Yorkshire Water Fined After Sewage Pipe Bursts

Leeds Crown Court sentenced the business on Tuesday (January 19) after pleading guilty to one charge of causing a water release that was not authorised through an environmental license. The Environment Agency (EA) had brought the prosecution after a contamination incident at Walton Colliery Nature Park in October 2013. In a previous hearing, the court heard that before or on October 5, 2013 a climbing main sewer pipe in Yorkshire Water’s Shay Lane pumping channel burst and raw sewage flowed into Drain Beck, that feeds a fishing lake at Walton Park which itself flows to the Barnsley Canal.

Over the following days, more than 860 dead fish have been removed from the lake and the canal, that are carried by the Walton Angling Club. Water samples confirmed that the contamination was significant enough to be fatal to aquatic life. Back in April 2014, a survey revealed that the main lake and canal were nearly devoid of fish. The poll concluded that recovery would take several years. Last Year in March, the lake had significantly recovered for a restocking programme to beign, but it is going to be a number of years before the fishery recovers to its pre-incident condition. The court heard there’d been four bursts including this one, in the previous two decades, and due to age deterioration of the pipe Yorkshire Water had set the failure down on each occasion. The rising main has been replaced.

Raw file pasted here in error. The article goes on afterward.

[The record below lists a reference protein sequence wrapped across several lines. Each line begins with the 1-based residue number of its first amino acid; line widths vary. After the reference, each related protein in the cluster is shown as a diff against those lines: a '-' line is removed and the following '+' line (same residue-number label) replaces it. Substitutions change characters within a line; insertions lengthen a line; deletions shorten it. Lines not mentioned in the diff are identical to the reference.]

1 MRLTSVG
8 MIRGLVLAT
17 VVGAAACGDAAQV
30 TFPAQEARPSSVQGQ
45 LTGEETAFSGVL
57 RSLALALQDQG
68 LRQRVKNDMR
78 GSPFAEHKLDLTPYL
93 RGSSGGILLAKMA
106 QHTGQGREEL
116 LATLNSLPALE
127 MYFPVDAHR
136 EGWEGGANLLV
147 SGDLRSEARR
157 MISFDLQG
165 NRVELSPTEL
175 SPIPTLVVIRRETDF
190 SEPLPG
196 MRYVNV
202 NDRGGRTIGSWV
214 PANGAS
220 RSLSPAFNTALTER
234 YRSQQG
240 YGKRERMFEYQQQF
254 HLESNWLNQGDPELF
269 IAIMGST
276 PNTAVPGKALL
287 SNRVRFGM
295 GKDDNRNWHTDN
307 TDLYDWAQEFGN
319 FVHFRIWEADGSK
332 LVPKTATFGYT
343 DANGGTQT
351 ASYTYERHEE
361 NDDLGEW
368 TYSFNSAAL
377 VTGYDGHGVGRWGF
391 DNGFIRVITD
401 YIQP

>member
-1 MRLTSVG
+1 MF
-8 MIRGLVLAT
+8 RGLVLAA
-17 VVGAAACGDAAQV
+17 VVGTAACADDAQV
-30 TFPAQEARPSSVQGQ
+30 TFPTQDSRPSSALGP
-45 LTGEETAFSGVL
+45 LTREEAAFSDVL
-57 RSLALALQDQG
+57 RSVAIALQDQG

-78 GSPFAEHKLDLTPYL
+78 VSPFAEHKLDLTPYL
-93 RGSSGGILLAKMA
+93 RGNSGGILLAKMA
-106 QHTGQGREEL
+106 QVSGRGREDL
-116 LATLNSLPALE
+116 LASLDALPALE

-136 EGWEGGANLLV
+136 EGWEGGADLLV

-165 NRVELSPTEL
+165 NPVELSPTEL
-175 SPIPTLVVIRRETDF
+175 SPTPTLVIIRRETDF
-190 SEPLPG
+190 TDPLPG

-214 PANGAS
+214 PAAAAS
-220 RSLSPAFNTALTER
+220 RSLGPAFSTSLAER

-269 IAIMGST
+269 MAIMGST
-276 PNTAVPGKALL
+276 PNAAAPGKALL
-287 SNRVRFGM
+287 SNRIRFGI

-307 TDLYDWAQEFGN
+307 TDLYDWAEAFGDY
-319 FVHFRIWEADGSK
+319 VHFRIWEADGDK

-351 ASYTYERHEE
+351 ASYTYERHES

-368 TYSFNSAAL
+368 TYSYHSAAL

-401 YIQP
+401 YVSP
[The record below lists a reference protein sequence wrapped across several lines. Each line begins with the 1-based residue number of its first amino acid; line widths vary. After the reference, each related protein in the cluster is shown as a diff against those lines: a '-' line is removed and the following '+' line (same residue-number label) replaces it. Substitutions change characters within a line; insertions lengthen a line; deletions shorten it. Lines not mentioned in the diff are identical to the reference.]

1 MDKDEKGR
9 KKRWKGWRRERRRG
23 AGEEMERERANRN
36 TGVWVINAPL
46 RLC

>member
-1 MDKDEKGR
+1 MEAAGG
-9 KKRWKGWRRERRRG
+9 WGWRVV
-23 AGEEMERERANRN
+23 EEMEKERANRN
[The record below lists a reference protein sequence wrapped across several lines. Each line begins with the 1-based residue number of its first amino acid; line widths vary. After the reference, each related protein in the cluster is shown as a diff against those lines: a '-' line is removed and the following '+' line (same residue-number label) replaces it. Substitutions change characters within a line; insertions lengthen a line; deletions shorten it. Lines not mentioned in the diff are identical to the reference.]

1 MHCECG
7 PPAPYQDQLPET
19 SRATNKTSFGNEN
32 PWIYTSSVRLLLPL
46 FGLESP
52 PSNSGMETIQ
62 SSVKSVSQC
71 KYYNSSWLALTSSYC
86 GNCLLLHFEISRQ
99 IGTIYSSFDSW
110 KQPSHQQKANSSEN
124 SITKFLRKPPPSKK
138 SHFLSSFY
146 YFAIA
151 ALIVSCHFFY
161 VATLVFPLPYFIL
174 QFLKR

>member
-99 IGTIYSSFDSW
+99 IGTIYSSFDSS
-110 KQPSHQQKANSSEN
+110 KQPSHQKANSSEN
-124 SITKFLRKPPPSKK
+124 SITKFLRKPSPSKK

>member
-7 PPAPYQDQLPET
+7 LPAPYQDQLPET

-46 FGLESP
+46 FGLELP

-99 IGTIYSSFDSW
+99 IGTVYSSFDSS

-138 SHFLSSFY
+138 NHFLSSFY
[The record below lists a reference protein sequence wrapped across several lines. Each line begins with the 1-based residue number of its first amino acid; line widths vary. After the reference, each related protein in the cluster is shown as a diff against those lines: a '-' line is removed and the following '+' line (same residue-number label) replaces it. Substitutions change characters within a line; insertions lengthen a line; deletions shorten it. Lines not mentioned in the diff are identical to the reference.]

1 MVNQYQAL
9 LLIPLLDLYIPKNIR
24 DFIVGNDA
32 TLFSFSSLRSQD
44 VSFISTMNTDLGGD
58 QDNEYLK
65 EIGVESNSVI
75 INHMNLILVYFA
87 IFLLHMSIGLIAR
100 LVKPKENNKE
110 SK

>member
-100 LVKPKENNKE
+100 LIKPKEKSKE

His Honour Judge Kearl QC found that the business had been negligent and the episode had caused pollution. The company was given credit for its guilty plea and its response to the event.Mark West, EA surroundings management team leader, said after the case: “Utility companies have a duty to properly handle their infrastructure and ensure that their operations don’t put the environment at unnecessary risk.

This pollution incident had a significant effect on the ecology of the canal and the lake had the company taken actions to substitute the pipe after earlier bursts and it might have been averted. “Aside from the devastating loss of fish, this episode has had an effect on the lake that will last for some time. The angling club has also lost a significant quantity of income throughout the time that the lake has been from use.”

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